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Trade Tutorial - Call Credit Spread (9/14/2012)

It may seem strange to sell a bearish credit spread at this point but I had said in the last newsletter that I had intended to enter a bearish trade soon. I think the time has come.

credit spread trade setup

Sell SPY 152/150 call spread
compared with $151/150 call spread
1. Exit if I can lock in 80% of my initial credit (i.e. $.05)
2. Exit if cost to close >= twice initial credit (i.e. $1.15)
3. Exit if within 4-7 days of expiration
Credit $.44/.26

I'm going to do something a little bit different in this tutorial. Some time back someone asked me why I chose to sell a $2 wide spread as opposed to a $1 wide spread. I gave some answers in a recent newsletter. However, I wanted to actually allow set both types of trades up and follow them to see how they actually turn out.

Why this strategy?

The market in general has recently broken out to the up side. On the surface that would seem like a bullish indicator right? However, notice how far the SPY has moved away from the 30 day moving average. Think of the moving average like gravity. The farther you get away, the more gravity pulls it back.

So, is this the right time for a bearish credit spread? I'm going to take a chance that this is a good opportunity for a short term trade. By short term, I mean 3-4 weeks. It's highly likely that there will be a week or more of consolidation or even some selling back down to the moving average.

Choosing the right strike prices

As I mentioned, I'm going to actually enter two trades simultaneously using a $2 wide spread and a $1 spread so we can evaluate which one would offer a better overall return.

First of all, we'll start with the short strike, which will be the same for both trades. My rule is to find a short option that has at least 20 days until expiration and a probability of success of between 65 and 70%.

credit spread strike selection

In this case, I took a position a little farther out for a couple of reasons. First, call options tend to have a little more premium in them. Second, I believe $150 is a distinct area of resistance that should offer a safe position if the market decides to push a little higher.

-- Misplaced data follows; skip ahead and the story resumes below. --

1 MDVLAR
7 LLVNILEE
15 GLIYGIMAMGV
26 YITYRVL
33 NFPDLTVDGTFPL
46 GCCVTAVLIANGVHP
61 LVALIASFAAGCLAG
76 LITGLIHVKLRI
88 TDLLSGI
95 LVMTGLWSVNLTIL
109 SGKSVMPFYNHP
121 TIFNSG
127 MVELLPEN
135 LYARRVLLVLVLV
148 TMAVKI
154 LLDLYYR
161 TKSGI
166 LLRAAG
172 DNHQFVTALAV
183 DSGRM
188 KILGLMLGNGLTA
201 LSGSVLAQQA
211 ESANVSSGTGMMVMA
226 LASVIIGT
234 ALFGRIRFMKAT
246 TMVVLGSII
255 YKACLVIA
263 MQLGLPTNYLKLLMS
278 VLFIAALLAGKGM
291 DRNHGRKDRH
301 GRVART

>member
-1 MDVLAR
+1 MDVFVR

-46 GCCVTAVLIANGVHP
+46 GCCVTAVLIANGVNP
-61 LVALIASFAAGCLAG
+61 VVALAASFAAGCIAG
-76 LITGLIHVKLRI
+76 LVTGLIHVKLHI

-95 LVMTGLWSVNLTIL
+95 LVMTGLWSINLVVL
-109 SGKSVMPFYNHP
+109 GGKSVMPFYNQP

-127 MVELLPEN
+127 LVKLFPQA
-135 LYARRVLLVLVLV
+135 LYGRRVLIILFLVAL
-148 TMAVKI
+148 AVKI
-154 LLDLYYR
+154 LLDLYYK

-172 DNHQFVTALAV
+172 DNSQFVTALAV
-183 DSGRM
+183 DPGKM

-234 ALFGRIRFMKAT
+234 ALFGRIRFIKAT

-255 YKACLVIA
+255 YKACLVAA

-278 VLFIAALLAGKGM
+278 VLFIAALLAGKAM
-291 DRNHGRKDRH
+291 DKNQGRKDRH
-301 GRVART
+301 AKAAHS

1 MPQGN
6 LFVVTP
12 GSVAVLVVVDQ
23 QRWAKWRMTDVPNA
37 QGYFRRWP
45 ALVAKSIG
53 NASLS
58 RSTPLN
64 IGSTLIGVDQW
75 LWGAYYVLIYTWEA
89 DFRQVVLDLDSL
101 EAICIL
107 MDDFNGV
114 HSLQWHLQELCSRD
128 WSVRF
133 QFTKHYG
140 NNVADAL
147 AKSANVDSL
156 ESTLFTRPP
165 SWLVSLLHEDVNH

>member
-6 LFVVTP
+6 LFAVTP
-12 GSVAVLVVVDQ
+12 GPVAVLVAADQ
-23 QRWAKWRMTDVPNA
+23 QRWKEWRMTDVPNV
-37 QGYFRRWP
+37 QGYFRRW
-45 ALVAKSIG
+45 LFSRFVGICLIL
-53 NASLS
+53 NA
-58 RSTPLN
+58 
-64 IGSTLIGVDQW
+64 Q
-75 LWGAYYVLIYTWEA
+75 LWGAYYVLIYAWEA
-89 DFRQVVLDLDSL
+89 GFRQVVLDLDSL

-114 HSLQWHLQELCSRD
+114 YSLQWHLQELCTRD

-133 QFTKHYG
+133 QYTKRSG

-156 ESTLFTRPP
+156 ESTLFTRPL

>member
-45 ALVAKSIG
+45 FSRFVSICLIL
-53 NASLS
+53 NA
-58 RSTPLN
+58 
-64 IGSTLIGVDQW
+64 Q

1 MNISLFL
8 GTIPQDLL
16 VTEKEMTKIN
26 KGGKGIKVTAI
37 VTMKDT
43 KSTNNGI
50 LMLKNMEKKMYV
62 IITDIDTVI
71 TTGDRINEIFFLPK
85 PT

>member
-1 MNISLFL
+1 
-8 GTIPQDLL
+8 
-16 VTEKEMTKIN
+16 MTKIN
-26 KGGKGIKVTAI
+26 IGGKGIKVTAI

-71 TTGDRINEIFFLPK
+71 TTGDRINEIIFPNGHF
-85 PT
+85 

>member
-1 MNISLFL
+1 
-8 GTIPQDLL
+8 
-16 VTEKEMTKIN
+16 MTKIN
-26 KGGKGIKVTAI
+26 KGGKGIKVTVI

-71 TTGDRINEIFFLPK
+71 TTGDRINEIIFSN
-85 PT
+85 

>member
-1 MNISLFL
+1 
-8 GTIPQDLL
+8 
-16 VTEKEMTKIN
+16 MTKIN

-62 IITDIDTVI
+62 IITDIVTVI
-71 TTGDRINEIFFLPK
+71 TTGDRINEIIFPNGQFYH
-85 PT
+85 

As to the long strike, I'm going to enter this as two trades. For the $1 wide spread, I'm going to select the $151 long call for a net credit of $.26. For the $2 wide spread, I'm using the $152 long call for a net credit of $.44.

Reward/Risk analysis

The calculation for reward/risk analysis will be a little more interesting this time because we're analyzing both trades.

For the $1 wide credit spread, the credit is $.26 so the risk is $.74 making the reward/risk 35%. For the $2 wide spread, the credit is $.44 and the risk is $1.56 making the reward/risk 28%. So at this point it appears that the $1 wide spread has a better reward/risk. Is that the end of the story?

Remember on credit spread trades we close the trades early by locking in 80% of the initial credit. For the $1 wide spread, that would mean closing for $.05 and leaving a net profit of $.21. That make the adjusted reward/risk 28% (remember the risk amount doesn't change).

For the $2 wide spread, we're closing for $.09 leaving a net credit of $.35 making the adjusted reward/risk 22%. Again, it appears the $1 spread is doing a little better.

Before making the final assessment, we have one more thing to look at.

Position sizing

My overall position sizing rule is to limit my risk in any one trade to 2% of the portfolio. In this case I'm doing to separate trades so I'll use the same portfolio value for calculating the risk amount for both trades. The portfolio amount is currently at $17,489, which means I'll be risking $349 per trade.

For the $1 wide spread, the risk per contract is $74, which means I can sell 4 contracts and remain within my risk threshold. For the $2 wide spread, the risk per contract is $154, which means I can sell 2 contracts. That works out neatly for the sake of comparison.

Now, the final point I wanted to consider was the cost of commission. On the virtual trading account the commission per contract is $1.50. That means the 4 contract $1 wide spread would cost $12 in commission while the 2 contract $2 wide spread would cost $6 in commission.

Now, keep in mind that my credit spread trading rules include closing each trade early. So the total credit is twice what I listed above. So let's run the math really quick.

The $1 wide spread is entered for a credit of $.26 at 4 contracts for a total credit of $104. However, we are closing for a debit of $.05 so the net credit is $84. But... the total commission on this trade (in and out) is $24 so the final net profit would be $60.

The $2 wide spread is entered for a credit of $44 at 2 contracts for a total credit of $88. I'm closing the trade out for a debit of $.09 (per contract) for a net credit of $70. The total commission is $12 in and out for a final net profit of $58.